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Configure Your First Angular 2 Route

3:31 Angular 2 lesson by

Using the Angular 2 router requires defining routes, passing them in to the RouterModule.forRoot and then importing the configured RouterModule into your main App Module.

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egghead.io

Using the Angular 2 router requires defining routes, passing them in to the RouterModule.forRoot and then importing the configured RouterModule into your main App Module.

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Cameron Bourgeois

Exporting RouterModule as default doesn't work with the latest Angular 2. I had to modify it as a module and do:

import { NgModule } from '@angular/core';
import { RouterModule, Routes } from '@angular/router';
import { AuthComponent } from './auth/auth.component';

const routes: Routes = [
{ path: '', component: AuthComponent }
];

@NgModule({
imports: [
RouterModule.forRoot(routes)
],
exports: [
RouterModule
]
})
export class AppRoutingModule {}

In reply to egghead.io

Taking a basic Hello World! App from Angular 2 with a main app module and AppComponent, just with a Hello World! Template, configuring routes looks something like const routes, which is just an array of these route configurations.

app/app.module.ts

const routes = [

];

We'll say the path of nothing, we'll load a component of, and we just need to create a component we want to load. I'll say @Component, and this other template of I'm a home component, and that's just a decorator for a class which we'll call home component.

app/app.module.ts

@Component({
  template: '
I'm a home component
'
})
export class HomeComponent{}

const routes = [
  {path: '', component:HomeComponent}
];

Drop HomeComponent in here, and then we put these routes inside of our imports, so we have a RouterModule which can configure the routes for our root, so you drop them in here, and this will configure and set up everything you need to use the router.

app/app.module.ts

@NgModule({
    imports:[BrowserModule, RouterModule.forRoot(routes)],
    declarations:[AppComponent],
    bootstrap:[AppComponent]
})

Now, if I hit save, this isn't going to work or do anything yet, for two reasons. One being, the AppComponent, which used to be what we bootstrapped, now this needs to use the router-outlet.

app/app.component.ts

import {Component} from "@angular/core";
@Component({
  selector:'app',
  template '
<router-outlet></router-outlet>
'
})
export class AppComponent{}

This router-outlet is where the main component, or that HomeComponent we're loading is going to be dropped. That template is going to be loaded and dropped in here, and then that component also needs to be declared so that it knows to include it and make sure and use that.

app/app.module.ts

@NgModule({
    imports:[BrowserModule, RouterModule.forRoot(routes)],
    declarations:[AppComponent, HomeComponent],
    bootstrap:[AppComponent]
})

Basically, if the compiler doesn't find a component in the declarations, it's going to try and optimize and drop those things out, so you need to define them somehow. We'll go ahead and save now.

You'll see we now have "I'm a home component", which is coming from this HomeComponent component, declared in this route object inside of our routes, which was passed into the router module forRoot, and then dropped into our AppComponent into the router-outlet.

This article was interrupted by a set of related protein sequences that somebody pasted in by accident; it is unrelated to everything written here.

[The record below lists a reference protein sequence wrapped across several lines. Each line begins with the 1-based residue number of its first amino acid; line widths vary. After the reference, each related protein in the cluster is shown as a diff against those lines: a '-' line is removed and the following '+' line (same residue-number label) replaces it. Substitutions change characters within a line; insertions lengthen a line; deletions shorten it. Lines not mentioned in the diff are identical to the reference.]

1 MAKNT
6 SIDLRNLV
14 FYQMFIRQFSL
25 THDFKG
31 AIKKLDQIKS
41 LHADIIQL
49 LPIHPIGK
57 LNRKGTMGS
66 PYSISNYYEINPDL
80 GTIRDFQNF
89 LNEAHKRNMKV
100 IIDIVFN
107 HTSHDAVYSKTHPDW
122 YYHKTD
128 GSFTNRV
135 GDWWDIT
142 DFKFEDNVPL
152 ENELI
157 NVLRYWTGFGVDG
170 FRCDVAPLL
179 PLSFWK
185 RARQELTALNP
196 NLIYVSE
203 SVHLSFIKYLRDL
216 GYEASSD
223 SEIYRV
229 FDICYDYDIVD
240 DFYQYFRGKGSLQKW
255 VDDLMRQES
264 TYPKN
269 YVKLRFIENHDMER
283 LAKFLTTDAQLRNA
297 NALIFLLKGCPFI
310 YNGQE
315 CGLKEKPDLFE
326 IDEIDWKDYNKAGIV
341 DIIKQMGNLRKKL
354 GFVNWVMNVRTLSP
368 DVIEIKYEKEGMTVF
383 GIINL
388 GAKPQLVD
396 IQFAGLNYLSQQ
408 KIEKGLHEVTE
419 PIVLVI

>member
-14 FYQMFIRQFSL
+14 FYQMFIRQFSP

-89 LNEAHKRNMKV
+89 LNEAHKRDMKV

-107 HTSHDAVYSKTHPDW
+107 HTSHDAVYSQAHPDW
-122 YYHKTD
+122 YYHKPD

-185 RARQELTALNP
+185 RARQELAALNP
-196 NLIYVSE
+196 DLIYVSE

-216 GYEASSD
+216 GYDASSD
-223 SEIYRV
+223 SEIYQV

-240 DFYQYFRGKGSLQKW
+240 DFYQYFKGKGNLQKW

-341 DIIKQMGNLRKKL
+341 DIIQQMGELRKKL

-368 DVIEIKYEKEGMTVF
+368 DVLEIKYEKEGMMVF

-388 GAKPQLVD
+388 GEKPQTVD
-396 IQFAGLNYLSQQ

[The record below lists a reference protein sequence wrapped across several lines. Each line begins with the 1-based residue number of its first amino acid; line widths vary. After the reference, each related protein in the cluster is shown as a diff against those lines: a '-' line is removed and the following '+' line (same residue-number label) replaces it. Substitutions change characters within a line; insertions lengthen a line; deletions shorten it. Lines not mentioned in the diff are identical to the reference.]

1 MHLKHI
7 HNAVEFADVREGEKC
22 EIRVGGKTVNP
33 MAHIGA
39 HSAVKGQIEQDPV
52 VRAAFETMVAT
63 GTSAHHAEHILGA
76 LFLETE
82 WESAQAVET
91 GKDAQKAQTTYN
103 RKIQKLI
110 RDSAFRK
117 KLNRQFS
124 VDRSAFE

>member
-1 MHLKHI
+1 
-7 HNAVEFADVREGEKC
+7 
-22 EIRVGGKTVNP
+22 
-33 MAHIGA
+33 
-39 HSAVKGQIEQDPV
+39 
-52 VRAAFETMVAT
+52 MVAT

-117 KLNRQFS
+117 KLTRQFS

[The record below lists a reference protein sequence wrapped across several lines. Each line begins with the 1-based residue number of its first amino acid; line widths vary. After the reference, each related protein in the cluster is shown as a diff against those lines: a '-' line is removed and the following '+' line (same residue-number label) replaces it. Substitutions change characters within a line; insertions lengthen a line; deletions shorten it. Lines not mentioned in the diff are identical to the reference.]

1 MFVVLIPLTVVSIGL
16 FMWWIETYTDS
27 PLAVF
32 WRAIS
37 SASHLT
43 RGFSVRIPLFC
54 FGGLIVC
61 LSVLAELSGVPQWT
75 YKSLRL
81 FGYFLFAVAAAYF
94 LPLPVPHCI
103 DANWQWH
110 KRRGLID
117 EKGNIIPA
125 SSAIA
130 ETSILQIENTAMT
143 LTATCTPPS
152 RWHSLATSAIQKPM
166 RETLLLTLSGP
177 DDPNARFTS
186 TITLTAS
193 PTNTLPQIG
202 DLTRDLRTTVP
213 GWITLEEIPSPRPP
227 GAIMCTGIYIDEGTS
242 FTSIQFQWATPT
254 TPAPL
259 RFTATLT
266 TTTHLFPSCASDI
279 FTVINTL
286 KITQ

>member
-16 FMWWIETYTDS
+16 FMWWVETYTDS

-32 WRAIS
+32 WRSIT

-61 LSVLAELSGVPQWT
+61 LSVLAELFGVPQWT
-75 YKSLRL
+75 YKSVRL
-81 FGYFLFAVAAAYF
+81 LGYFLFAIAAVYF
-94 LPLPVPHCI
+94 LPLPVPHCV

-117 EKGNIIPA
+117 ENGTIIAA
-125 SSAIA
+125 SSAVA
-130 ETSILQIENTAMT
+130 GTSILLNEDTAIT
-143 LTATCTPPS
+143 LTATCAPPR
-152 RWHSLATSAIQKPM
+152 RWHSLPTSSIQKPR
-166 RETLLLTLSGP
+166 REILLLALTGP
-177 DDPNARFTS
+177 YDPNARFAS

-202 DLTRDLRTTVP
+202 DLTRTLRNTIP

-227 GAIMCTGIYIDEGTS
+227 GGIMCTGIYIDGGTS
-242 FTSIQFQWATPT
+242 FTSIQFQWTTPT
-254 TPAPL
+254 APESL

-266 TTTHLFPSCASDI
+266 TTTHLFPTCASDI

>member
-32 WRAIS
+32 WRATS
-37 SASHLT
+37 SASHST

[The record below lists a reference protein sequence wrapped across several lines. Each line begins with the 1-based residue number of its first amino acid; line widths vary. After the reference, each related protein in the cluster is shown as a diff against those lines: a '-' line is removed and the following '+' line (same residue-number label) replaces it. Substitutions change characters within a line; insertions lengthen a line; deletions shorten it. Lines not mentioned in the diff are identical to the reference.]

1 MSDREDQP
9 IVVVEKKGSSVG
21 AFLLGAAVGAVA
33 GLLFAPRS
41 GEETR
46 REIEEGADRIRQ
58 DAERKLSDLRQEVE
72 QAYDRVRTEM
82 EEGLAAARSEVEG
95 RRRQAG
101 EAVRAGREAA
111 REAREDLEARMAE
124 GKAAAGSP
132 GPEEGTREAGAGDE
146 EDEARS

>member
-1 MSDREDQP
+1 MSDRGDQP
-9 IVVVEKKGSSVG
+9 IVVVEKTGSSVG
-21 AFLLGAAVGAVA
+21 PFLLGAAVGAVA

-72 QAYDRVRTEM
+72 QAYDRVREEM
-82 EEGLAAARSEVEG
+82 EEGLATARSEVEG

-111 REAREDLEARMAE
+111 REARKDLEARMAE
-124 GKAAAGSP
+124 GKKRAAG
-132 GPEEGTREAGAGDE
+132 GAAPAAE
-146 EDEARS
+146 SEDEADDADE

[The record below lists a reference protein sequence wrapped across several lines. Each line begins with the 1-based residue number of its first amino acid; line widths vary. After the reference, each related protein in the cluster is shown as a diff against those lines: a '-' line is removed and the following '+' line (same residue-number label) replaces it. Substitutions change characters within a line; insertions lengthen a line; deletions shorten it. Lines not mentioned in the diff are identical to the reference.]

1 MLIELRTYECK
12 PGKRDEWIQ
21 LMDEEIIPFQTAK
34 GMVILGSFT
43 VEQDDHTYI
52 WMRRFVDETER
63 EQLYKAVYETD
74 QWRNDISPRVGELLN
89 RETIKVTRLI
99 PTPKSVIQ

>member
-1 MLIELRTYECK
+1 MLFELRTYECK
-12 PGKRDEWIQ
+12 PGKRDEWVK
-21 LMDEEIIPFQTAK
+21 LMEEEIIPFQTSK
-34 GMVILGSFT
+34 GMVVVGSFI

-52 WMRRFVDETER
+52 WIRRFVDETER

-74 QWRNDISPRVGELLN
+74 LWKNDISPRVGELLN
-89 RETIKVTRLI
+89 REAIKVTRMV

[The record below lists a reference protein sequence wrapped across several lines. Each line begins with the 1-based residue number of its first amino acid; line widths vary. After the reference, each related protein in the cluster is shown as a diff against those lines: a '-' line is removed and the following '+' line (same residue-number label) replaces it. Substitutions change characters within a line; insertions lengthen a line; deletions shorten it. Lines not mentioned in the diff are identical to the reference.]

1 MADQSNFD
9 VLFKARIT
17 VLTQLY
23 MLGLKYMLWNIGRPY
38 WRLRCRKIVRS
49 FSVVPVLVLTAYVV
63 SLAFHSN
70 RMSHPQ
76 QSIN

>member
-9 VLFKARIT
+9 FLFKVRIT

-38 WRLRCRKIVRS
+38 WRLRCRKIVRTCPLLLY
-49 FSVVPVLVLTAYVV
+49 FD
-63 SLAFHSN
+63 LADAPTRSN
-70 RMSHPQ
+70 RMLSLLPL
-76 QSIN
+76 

Let's go ahead and extract this stuff. We'll create a new typescript file inside of a home directory called home.component.ts and we'll just grab this HomeComponent which we declared, cut and paste.

home/home.component.ts

@import {Component} from "@angular/core";

@Component({
  template: '
I'm a home component
'
})
export class HomeComponent{}

Make sure and import anything that's missing its imports back in our app module. Make sure and import HomeComponent. We'll grab these routes, cut them, and we'll drop them into a file called app.routes.ts.

app/app.routes.ts

import {HomeComponent} from ".home/home.component";

const routes = [
  {path: '', component:HomeComponent}
];

We'll go ahead and paste that in here. Make sure to import that HomeComponent. Then, back in the module, we can even grab this RouterModule configuration forRoot. Drop that in our app.routes.ts, and I'm actually going to export that as the default of our app routes.

app/app.routes.ts

import {HomeComponent} from ".home/home.component";
import {RouterModule} from "@angular/router";

const routes = [
  {path: '', component:HomeComponent}
];

export default RouterModule.forRoot(routes);

Make sure to import the RouterModule. Now in my app module, I can get rid of this import, and instead, now I'll import appRoutes from "./app.routes". This appRoutes is just going to point to that default export, which is a configured RouterModule, and I can just drop that inside of my imports.

app/app.module.ts

@NgModule({
    imports:[BrowserModule, appRoutes],
    declarations:[AppComponent, HomeComponent],
    bootstrap:[AppComponent]
})

I'll say appRoutes, and I still need to declare my HomeComponent, so I'll go ahead and import that.

app/app.module.ts

import {AppComponent} from "./app.component";
import {NgModule} from "@angular/core";
import appRoutes from "./app.routes";
import {HomeComponent} from "./home/home.component";

When I hit save, now, everything should work just the same, showing "I'm a home component".

Which is the appRoutes with these routes configured, pointing to the HomeComponent, and the HomeComponent is in this home directory with the template of "I'm a home component". Again, load it into the router-outlet of my app.component.ts file.

HEY, QUICK QUESTION!
Joel's Head
Why are we asking?